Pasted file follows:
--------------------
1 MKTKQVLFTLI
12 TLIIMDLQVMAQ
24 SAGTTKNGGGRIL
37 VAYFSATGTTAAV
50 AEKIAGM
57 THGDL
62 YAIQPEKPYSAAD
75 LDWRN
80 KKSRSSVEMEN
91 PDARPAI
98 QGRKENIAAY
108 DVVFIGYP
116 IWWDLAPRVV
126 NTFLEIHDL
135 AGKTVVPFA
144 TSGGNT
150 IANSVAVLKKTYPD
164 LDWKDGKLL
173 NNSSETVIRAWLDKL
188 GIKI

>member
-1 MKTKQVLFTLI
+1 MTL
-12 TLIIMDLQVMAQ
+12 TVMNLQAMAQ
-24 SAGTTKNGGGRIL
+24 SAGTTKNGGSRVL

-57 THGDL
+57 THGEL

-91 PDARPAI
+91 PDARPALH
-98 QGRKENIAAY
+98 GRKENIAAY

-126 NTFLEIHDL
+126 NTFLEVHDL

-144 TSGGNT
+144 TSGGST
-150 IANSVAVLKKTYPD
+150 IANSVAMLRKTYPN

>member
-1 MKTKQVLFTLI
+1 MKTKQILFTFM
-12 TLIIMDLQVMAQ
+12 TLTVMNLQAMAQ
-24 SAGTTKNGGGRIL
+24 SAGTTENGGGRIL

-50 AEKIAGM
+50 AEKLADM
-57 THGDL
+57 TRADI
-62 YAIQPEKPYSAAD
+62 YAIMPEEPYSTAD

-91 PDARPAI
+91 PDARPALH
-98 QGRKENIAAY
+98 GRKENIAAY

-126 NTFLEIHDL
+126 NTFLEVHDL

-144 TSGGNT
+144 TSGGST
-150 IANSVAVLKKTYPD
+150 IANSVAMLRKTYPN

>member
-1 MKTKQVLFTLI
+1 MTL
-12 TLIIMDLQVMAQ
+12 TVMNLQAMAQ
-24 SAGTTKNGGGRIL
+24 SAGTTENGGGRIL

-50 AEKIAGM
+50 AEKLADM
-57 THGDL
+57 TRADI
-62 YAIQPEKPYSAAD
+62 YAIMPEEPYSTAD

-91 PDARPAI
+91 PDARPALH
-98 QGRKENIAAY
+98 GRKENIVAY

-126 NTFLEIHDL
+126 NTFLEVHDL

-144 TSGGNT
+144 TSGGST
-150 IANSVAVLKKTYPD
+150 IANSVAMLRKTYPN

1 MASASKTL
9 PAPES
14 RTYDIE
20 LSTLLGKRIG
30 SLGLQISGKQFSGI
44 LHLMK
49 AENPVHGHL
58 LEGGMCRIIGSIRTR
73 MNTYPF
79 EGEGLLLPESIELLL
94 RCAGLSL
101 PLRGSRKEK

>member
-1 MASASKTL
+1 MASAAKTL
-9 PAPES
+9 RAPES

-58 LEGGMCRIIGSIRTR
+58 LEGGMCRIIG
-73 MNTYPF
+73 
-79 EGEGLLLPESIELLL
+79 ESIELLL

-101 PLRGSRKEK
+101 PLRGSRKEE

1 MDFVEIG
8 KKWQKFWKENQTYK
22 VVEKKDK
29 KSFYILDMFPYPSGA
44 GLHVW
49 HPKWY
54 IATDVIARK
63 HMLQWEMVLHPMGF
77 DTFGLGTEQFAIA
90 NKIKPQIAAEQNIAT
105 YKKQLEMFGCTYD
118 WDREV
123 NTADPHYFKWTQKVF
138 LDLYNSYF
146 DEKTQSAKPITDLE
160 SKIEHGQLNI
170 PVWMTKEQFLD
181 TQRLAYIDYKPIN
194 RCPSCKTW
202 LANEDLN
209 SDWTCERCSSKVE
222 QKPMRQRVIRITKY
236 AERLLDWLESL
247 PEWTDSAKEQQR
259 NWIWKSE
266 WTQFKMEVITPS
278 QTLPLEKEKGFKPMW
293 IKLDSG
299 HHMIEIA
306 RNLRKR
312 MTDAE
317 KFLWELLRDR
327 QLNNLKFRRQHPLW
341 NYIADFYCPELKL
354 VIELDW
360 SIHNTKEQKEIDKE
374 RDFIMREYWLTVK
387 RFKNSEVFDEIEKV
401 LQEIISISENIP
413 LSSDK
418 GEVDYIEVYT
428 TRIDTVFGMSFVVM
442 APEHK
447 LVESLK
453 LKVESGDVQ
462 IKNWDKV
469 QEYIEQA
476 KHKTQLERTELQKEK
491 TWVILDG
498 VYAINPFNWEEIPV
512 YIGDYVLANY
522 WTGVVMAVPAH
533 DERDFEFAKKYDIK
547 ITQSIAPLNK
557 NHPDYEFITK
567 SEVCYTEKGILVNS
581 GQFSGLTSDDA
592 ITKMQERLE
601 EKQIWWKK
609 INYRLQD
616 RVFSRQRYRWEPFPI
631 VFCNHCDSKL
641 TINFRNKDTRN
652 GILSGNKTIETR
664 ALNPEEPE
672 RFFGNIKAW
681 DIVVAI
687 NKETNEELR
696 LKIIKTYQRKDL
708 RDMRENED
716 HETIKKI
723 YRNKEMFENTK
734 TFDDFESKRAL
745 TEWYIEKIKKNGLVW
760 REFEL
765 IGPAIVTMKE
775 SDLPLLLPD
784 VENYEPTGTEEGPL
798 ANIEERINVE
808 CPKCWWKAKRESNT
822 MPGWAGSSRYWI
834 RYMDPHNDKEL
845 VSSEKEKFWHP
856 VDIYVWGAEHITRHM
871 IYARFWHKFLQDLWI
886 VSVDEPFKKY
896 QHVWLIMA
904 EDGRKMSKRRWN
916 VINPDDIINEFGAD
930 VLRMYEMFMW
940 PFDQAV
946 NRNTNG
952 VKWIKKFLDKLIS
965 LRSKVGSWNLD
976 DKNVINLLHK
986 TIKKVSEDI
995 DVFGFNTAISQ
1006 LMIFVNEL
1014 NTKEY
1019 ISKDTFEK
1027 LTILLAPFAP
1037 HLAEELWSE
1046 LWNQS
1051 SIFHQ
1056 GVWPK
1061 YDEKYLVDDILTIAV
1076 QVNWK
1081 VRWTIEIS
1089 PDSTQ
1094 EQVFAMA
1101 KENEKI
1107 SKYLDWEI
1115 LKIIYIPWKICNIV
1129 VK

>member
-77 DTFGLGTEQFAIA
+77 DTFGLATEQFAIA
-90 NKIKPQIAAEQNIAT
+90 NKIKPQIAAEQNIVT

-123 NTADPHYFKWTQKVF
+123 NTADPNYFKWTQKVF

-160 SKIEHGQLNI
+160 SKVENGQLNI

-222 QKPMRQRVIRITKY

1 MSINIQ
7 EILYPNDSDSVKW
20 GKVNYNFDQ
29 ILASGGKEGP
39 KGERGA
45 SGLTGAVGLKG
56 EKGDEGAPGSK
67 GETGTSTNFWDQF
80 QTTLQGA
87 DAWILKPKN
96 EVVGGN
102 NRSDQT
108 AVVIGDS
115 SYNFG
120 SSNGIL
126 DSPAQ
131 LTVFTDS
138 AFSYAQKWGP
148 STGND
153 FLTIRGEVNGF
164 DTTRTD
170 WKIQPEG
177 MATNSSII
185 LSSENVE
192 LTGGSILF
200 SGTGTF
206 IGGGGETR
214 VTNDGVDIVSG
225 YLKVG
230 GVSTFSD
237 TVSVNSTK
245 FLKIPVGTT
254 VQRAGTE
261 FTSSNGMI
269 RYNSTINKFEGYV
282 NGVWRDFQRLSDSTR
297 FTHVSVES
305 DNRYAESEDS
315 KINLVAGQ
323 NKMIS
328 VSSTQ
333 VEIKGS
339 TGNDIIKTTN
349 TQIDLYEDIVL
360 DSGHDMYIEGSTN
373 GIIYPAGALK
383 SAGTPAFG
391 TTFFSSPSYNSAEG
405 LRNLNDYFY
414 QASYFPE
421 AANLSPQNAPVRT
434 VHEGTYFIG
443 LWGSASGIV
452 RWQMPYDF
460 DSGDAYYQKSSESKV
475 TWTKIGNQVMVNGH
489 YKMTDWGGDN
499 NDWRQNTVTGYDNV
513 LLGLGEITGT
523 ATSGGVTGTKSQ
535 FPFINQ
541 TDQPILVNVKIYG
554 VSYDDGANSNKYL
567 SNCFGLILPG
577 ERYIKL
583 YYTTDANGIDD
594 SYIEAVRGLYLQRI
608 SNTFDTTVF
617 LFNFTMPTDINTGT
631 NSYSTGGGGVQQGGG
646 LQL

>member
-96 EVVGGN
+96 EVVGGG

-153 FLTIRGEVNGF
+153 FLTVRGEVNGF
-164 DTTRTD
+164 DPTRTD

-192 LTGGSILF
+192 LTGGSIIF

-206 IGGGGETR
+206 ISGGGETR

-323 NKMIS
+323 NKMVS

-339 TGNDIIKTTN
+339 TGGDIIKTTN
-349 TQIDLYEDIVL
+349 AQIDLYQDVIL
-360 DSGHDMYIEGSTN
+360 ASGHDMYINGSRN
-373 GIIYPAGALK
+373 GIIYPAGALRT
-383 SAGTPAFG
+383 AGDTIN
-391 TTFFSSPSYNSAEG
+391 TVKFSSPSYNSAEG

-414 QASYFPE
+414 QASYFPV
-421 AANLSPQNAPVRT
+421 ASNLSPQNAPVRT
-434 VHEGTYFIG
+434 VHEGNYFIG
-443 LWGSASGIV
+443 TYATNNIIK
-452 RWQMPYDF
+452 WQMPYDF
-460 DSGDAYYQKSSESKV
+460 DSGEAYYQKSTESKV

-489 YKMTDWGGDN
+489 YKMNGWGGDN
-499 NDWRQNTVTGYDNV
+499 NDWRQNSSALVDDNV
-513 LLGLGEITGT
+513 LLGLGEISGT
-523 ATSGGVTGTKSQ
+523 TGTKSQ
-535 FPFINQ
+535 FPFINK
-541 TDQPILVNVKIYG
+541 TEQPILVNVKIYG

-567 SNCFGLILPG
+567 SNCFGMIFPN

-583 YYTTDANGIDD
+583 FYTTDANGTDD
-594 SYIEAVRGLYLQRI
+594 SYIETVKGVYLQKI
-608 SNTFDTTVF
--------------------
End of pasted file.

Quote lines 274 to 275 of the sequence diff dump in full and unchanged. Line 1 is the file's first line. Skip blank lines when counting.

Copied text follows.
323 NKMIS
328 VSSTQ